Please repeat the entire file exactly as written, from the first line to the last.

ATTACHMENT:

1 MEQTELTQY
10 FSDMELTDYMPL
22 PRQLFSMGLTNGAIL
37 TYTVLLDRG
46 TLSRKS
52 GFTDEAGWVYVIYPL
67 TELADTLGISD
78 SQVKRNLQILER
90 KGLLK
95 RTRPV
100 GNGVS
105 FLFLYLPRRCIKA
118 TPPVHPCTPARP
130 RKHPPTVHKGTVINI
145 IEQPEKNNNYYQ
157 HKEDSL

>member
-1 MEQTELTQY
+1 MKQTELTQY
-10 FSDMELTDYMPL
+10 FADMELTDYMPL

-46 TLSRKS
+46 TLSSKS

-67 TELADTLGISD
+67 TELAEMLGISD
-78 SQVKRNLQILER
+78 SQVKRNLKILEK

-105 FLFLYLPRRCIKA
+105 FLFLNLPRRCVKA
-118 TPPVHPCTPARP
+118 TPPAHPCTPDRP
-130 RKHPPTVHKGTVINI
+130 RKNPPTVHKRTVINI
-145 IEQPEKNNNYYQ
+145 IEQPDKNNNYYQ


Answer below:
1 MEQTELTQY
10 FSDMELTDYMPL
22 PRQLFSMGLTNGAIL
37 TYTVLLDRG
46 TLSRKS
52 GFTDEAGWVYVIYPL
67 TELADTLGISD
78 SQVKRNLQILER
90 KGLLK
95 RTRPV
100 GNGVS
105 FLFLYLPRRCIKA
118 TPPVHPCTPARP
130 RKHPPTVHKGTVINI
145 IEQPEKNNNYYQ
157 HKEDSL

>member
-1 MEQTELTQY
+1 MKQTELTQY
-10 FSDMELTDYMPL
+10 FADMELTDYMPL

-46 TLSRKS
+46 TLSSKS

-67 TELADTLGISD
+67 TELAEMLGISD
-78 SQVKRNLQILER
+78 SQVKRNLKILEK

-105 FLFLYLPRRCIKA
+105 FLFLNLPRRCVKA
-118 TPPVHPCTPARP
+118 TPPAHPCTPDRP
-130 RKHPPTVHKGTVINI
+130 RKNPPTVHKRTVINI
-145 IEQPEKNNNYYQ
+145 IEQPDKNNNYYQ